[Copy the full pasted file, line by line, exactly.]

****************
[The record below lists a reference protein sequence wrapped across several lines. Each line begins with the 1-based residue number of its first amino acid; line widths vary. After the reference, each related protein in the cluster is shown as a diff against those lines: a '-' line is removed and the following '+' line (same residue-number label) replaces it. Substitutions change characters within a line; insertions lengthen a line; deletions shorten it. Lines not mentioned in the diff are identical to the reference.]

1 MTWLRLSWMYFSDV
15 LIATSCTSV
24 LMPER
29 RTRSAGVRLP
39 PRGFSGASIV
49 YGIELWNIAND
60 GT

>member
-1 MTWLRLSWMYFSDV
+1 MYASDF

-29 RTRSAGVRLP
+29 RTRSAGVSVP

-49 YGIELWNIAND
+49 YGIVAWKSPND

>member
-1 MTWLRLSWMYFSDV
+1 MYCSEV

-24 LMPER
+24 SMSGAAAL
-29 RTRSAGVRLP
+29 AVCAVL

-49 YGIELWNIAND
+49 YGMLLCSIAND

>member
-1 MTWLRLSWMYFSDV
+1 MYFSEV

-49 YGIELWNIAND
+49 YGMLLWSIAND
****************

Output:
[The record below lists a reference protein sequence wrapped across several lines. Each line begins with the 1-based residue number of its first amino acid; line widths vary. After the reference, each related protein in the cluster is shown as a diff against those lines: a '-' line is removed and the following '+' line (same residue-number label) replaces it. Substitutions change characters within a line; insertions lengthen a line; deletions shorten it. Lines not mentioned in the diff are identical to the reference.]

1 MTWLRLSWMYFSDV
15 LIATSCTSV
24 LMPER
29 RTRSAGVRLP
39 PRGFSGASIV
49 YGIELWNIAND
60 GT

>member
-1 MTWLRLSWMYFSDV
+1 MYASDF

-29 RTRSAGVRLP
+29 RTRSAGVSVP

-49 YGIELWNIAND
+49 YGIVAWKSPND

>member
-1 MTWLRLSWMYFSDV
+1 MYCSEV

-24 LMPER
+24 SMSGAAAL
-29 RTRSAGVRLP
+29 AVCAVL

-49 YGIELWNIAND
+49 YGMLLCSIAND

>member
-1 MTWLRLSWMYFSDV
+1 MYFSEV

-49 YGIELWNIAND
+49 YGMLLWSIAND